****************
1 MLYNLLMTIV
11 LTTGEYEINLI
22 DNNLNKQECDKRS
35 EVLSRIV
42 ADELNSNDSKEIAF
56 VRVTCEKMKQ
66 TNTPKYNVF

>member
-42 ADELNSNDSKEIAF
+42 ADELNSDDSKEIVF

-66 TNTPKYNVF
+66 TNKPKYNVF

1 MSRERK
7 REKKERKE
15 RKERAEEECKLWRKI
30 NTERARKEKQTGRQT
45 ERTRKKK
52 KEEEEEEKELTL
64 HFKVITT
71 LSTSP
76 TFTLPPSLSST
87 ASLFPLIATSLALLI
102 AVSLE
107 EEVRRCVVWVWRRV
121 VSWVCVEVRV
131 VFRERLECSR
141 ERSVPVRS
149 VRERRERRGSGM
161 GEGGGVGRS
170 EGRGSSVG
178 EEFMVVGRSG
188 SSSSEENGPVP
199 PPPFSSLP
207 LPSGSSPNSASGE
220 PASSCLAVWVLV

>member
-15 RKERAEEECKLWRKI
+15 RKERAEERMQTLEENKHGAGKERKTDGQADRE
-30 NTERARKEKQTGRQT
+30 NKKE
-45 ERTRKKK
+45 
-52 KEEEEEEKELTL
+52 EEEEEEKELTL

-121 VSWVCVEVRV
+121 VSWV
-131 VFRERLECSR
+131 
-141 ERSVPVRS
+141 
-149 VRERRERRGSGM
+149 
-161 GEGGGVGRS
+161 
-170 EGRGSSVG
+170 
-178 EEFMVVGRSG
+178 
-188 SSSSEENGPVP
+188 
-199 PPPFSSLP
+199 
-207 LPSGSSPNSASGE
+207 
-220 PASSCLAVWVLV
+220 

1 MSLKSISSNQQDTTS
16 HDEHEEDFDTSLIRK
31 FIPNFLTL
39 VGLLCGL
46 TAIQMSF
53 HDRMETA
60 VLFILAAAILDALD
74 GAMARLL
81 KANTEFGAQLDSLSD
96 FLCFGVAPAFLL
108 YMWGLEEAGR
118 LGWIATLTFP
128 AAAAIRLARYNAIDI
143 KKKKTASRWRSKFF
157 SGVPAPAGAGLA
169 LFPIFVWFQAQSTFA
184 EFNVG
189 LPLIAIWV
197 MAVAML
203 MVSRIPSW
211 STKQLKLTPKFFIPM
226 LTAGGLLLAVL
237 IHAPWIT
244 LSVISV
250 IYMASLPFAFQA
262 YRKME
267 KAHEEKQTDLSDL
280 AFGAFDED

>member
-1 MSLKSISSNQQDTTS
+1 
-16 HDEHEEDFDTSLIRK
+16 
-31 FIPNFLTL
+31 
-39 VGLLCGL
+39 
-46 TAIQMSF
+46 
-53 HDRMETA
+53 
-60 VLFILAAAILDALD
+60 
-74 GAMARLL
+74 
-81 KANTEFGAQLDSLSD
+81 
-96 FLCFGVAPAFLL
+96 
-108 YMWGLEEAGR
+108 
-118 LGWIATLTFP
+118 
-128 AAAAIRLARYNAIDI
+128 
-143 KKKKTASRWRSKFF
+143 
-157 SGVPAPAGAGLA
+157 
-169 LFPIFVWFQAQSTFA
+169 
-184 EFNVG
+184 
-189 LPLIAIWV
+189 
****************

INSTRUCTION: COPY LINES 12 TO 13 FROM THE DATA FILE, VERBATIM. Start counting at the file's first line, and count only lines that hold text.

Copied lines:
+66 TNKPKYNVF

1 MSRERK